Bert Olivier
Bert Olivier

Turkish delight too

It was like entering a futuristic cave, where a culture’s history washes over visitors in a ceremony of initiation, making it a pleasurable sensation of assimilating its distinctive perspective on the world. It was dark when we entered, but only momentarily, before a feast of colours cascaded, as if from nowhere, dappling faces and surfaces around us, before coalescing into something recognisable: the pictures created by Vincent van Gogh, but Van Gogh as never seen before.

On our way to the Istanbul Modern during this, our second visit in less than a year to the Queen of Cities, a gigantic poster with one of Van Gogh’s self-portraits emblazoned on it, had caught our eye on the adjacent building. ‘Van Gogh Live!’ it proclaimed, and we were immediately intrigued. What could ‘live’ possibly mean in this context? For 15 Turkish lira (about R75) each we gained entrance to one of the most unusual art presentations I have ever witnessed. Beautiful music emanated from behind a partition luring visitors into a large, darkened space, and there we were, wide-eyed and stunned into stasis by the moving spectacle of Van Gogh’s paintings, transmuted into digitally engineered images.

The walls, it turned out, were gigantic screens – some flat, of wall-height and -length, others more than twenty feet high, and some in the shape of rectangular columns, unevenly distributed in this big, shed-like place, with data projectors trained on every screen from the ceiling. Involuntarily, the song that was popular a few decades ago – Don McLean’s Starry Starry Nights – came to mind as we relished this succession of Vincent’s paintings that unfolded before our enraptured eyes.

The image sequences on the asymmetrically-arranged screens were not synchronised or identical, but overlapped thematically, so that turning one’s head from one screen to the next afforded one a rich,virtually synaesthetic experience of visual and auditory consonance without identity.

The music had evidently been selected for its appropriateness. A variety of flower-paintings alternated with one another to the accompaniment of ballet music (I thought I recognized Tchaikovsky), and Vincent’s pictures of peasants – including The Potato Eaters and a variety of portraits of individuals with lines of hardship etched deep into their faces – were suffused with the sounds of Delibes’s poignant Flower Duet, as if to assuage their earthly sufferings in retrospect through this inspired sight-and-sound synthesis.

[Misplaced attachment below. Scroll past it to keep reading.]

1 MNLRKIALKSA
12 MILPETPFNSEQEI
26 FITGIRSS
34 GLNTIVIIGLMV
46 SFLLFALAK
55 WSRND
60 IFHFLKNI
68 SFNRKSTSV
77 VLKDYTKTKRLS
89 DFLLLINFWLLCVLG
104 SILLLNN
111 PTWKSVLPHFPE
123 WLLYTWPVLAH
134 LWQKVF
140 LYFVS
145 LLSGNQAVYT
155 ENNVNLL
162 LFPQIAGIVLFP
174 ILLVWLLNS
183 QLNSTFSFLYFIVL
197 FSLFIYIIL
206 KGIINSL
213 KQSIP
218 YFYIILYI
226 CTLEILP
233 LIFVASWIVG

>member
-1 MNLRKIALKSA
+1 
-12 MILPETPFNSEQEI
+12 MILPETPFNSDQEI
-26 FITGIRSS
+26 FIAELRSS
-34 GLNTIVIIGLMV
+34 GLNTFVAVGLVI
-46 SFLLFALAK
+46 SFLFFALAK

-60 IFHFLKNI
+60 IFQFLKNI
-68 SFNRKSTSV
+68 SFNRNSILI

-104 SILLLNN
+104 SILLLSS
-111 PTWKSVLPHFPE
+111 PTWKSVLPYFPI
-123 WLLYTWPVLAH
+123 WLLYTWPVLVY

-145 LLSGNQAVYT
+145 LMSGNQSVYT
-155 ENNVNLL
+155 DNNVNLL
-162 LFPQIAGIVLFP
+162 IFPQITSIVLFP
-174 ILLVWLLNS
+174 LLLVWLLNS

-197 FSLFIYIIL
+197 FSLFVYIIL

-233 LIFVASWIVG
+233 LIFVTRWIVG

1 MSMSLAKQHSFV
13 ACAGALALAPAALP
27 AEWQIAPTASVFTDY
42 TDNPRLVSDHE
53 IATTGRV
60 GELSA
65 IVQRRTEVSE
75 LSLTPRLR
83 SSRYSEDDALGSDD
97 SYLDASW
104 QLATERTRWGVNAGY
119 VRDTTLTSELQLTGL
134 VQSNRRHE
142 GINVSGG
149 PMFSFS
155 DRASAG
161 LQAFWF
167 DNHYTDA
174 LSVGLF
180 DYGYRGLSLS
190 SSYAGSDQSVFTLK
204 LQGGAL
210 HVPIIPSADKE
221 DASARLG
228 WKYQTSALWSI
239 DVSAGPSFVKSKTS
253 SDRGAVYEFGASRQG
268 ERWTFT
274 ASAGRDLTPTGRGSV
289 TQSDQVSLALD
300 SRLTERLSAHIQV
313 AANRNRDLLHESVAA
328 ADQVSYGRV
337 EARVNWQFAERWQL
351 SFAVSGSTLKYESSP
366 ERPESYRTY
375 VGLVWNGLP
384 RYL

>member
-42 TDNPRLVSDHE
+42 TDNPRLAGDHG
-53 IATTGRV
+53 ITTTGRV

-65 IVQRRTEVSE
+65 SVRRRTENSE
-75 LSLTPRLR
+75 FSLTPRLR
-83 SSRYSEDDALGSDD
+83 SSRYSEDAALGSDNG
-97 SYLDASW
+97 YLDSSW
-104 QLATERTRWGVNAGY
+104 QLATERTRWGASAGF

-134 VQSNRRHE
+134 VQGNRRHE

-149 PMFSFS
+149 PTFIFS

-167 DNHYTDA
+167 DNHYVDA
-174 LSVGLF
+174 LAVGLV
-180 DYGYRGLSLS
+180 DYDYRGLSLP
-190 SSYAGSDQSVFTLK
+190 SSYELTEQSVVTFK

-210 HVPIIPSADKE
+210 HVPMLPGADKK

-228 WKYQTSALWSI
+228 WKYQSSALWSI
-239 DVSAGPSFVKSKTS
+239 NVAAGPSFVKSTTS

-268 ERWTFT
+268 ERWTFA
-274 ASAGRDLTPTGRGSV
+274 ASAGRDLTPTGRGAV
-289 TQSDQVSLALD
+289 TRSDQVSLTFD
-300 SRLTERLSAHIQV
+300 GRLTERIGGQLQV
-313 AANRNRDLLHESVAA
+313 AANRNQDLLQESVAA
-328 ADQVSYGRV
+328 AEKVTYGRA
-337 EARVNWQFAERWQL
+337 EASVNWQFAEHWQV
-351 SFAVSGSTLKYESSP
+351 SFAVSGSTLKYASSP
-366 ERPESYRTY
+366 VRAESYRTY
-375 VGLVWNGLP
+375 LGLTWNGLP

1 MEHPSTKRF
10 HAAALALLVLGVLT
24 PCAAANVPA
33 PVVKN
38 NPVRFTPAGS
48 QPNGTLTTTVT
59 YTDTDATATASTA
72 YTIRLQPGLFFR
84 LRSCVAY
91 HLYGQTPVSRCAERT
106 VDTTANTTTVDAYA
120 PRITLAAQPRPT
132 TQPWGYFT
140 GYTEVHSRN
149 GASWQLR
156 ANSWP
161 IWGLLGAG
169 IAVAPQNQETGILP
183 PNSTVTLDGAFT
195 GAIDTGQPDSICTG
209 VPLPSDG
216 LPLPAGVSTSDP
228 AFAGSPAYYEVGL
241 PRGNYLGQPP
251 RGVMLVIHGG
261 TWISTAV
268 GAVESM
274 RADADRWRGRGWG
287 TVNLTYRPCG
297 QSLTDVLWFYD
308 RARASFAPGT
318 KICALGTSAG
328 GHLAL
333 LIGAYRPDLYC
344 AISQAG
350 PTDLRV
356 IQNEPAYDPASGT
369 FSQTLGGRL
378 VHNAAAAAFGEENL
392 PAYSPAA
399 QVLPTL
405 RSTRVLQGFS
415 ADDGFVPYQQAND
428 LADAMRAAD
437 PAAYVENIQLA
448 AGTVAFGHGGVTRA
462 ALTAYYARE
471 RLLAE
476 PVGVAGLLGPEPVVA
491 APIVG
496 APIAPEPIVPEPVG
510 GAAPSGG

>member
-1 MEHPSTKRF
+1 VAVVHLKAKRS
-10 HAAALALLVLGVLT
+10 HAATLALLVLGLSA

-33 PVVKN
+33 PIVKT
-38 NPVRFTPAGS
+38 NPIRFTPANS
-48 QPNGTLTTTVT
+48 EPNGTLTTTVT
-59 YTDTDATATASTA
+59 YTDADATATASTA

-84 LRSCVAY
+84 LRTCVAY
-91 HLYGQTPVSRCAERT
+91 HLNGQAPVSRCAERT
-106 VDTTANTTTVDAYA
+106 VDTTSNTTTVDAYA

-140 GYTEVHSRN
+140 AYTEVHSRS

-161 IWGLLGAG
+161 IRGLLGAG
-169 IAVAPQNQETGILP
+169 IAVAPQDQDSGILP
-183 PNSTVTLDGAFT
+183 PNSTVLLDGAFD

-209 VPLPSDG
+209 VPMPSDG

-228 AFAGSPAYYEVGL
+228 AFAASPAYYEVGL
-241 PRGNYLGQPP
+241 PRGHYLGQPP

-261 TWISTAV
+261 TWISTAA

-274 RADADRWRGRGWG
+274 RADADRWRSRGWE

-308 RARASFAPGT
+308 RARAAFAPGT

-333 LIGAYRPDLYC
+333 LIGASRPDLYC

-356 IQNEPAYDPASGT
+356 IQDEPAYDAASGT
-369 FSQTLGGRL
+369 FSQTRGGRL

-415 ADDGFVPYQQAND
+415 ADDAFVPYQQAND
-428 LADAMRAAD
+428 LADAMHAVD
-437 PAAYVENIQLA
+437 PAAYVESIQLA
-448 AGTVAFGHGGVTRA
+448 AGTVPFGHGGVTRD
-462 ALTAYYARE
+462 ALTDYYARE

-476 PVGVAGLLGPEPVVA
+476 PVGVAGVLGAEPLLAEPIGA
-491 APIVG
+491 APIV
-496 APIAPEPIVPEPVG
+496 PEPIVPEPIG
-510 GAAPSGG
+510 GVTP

We sat on the carpet for longer than two hours, going through a process of rediscovering Van Gogh’s paintings in novel form – his many self-portraits, from those of a beardless Vincent to the one with a bandage over his ear (painted after he had cut it off in a fit of – what? – frustration, anger, jealousy? – when he and Gauguin had had a fight over a prostitute, if I recall correctly). In all of these self-portraits the overwhelming impression that one is left with is one of a suffering being – an impression that is reinforced by the appearance, on the screens, of Vincent’s letters to his brother Theo, who managed to sell ONE of his paintings for him during his lifetime (again, if memory does not deceive).

The fact that we, together with thousands of other visitors to this unusual presentation – painting combined with contemporary art-technology – have been in a position to enjoy Vincent’s art as it has never been presented before (with those portentous crows coming eerily alive over the wheatfields in one of his most famous paintings), highlights the irony of this (by all accounts) unhappy man’s life. He created so much beauty, and yet he endured dismal poverty and suffered much – not least on behalf of others, whose plight he regarded as being so much worse than his own. And today his paintings sell for millions of dollars each.

Not that Vincent would have placed monetary value on his paintings – the sheer delight that he found in the subjects of his paintings is documented in his letters to Theo, and the vibrancy of his colours addressed one forcefully in projected painting after painting – colours that the Victorian society in which he lived was evidently not ready for. A world that was not – as Don McLean sings – made for one as ‘beautiful’ as he.

This experience was quite overwhelming; so much so that it took us some time before we felt ready to talk about ıt as we made our way from Van Gogh Live! to the Istanbul Modern next door. But even before we got there we agreed that it would be best to postpone that visit to the next day, lest it turn out to be an anticlimax after such a beauty-overload.

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